COURT OF APPEALS OF VIRGINIA
Present: Judges Benton, Coleman and Fitzpatrick
Argued at Richmond, Virginia
OLIVER MILTON BASNIGHT, A/K/A
Record No. 1845-95-2
COMMONWEALTH OF VIRGINIA
MEMORANDUM OPINION * BY
JUDGE JOHANNA L. FITZPATRICK
MAY 28, 1996
FROM THE CIRCUIT COURT OF THE CITY OF RICHMOND
James B. Wilkinson, Judge
Patricia P. Nagel, Assistant Public Defender
(David J. Johnson, Public Defender, on
brief), for appellant.
Eugene Murphy, Assistant Attorney General
(James S. Gilmore, III, Attorney General, on
brief), for appellee.
Oliver Milton Basnight (appellant) appeals the trial court's
revocation of his suspended sentence.
He argues that the trial
court erred in relying on evidence obtained during a warrantless
search in violation of the Fourth Amendment.
exclusionary rule does not apply in revocation hearings except
where bad faith is shown, we affirm the trial court.
In September 1990, appellant was convicted of possession of
cocaine with intent to distribute and sentenced to fifteen years
in the state penitentiary, with ten suspended.
On March 24, 1995, an anonymous informant notified the
Richmond Police Department that appellant, also known as Leonard
Pursuant to Code § 17-116.010 this opinion is not
designated for publication.
Jones, was at 3007 Decatur Street in the City of Richmond.
Officer James C. Samuels (Samuels), who did not know appellant,
responded to the call to arrest him on an outstanding warrant.
Samuels entered the house and determined which of the three men
in the house was appellant.
Samuels then arrested him and
After placing him under arrest, Samuels left him
in the front hall, returned to the room where he first saw him,
and opened the window blinds.
He saw the butt of a gun on the
chair where appellant had been sleeping and seized the gun.
the police department, appellant stated that he won the gun while
On April 13, 1995, while the March 24, 1995 firearm
possession charge was pending, the trial court revoked a portion
of appellant's suspended sentence for failing to notify his
probation officer of his address and for absconding from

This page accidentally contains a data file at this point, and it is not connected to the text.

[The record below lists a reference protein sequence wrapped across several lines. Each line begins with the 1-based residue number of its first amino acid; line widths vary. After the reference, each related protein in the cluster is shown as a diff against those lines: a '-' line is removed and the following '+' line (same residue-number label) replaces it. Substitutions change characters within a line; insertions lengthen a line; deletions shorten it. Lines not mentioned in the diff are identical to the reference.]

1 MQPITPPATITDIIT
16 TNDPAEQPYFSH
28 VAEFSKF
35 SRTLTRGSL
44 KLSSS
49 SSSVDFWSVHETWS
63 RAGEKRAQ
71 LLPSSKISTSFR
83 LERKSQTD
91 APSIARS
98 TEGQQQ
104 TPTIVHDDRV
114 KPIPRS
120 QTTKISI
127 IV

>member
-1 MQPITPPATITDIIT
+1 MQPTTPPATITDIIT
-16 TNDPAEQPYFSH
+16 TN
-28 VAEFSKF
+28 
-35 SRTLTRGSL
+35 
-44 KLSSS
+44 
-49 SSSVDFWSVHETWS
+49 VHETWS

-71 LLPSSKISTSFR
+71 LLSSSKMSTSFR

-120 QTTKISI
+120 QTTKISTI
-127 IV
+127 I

The court imposed the ten years, ordering
appellant to serve two and leaving eight suspended.
On July 5,
1995, the court again ordered appellant to appear and "show cause
why the suspended sentence previously imposed should not be
revoked" based upon his possession of a firearm on March 24,
At the show cause hearing on August 2, 1995, appellant
moved to suppress the gun and his statement, arguing that
Samuels' warrantless entry and search of the house violated his
Fourth Amendment rights.
The trial court denied the motion to
suppress and found that the gun was properly seized because it
was in plain view.
The court revoked appellant's suspended
sentence, imposed the remaining eight years, and granted the
Commonwealth's motion to nolle prosequi the underlying firearm
charge against appellant.
The Supreme Court of Virginia has held that "the
exclusionary rule is not applicable in a probation revocation
hearing absent a showing of bad faith on the part of the police."
Anderson v. Commonwealth, ___ Va. ___, ___, ___ S.E.2d ___, ___
In Anderson, the Supreme Court recognized that
"[a]pplication of the exclusionary rule in a probation revocation
proceeding would frustrate the remedial and protective purposes
of the probation system, because a court would not be permitted
to consider relevant evidence of the probationer's rehabilitation
"Conduct which may constitute bad faith on
behalf of a police officer, over and above the illegal search
itself, may take many forms."
Anderson v. Commonwealth, 20 Va.
App. 361, 365, 457 S.E.2d 396, 398 (1995).
In the instant case, the exclusionary rule did not prevent
the trial court from considering the gun and appellant's
No evidence shows any bad faith by the police.
Anderson, the record fails to indicate that Samuels "knew or
thought [appellant] was on probation or parole, expected that the
evidence could be used against [appellant] for a secondary
purpose, or conducted the search or seizure with a purpose of
harassing or annoying [appellant]."
Id. at 365-66, 457 S.E.2d at
Samuels did not know appellant and had no knowledge of
appellant's probationary status.
to Samuels was that:
The only information provided
(1) appellant was also known as Leonard
Jones; (2) he was at the Decatur Street address; and (3) there
was an outstanding warrant for his arrest.
Accordingly, the decision of the trial court is affirmed.